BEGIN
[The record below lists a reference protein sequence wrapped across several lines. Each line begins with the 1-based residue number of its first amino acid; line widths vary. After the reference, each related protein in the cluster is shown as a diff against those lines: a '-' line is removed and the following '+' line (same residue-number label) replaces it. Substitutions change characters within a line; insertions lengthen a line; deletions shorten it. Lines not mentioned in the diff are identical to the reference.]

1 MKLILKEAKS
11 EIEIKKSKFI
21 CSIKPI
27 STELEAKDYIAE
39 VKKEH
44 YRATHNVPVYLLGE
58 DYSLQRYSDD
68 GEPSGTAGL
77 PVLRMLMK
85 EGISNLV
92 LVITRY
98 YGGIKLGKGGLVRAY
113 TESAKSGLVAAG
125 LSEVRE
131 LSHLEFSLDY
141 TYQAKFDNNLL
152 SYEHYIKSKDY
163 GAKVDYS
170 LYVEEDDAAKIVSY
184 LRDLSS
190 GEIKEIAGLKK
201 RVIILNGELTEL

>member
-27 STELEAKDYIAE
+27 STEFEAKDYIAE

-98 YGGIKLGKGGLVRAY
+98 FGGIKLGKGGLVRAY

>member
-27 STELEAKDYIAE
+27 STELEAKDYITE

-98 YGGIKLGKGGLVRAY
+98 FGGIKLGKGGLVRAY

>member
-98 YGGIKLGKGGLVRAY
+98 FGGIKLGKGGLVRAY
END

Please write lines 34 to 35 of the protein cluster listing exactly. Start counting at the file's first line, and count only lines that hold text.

>member
-98 YGGIKLGKGGLVRAY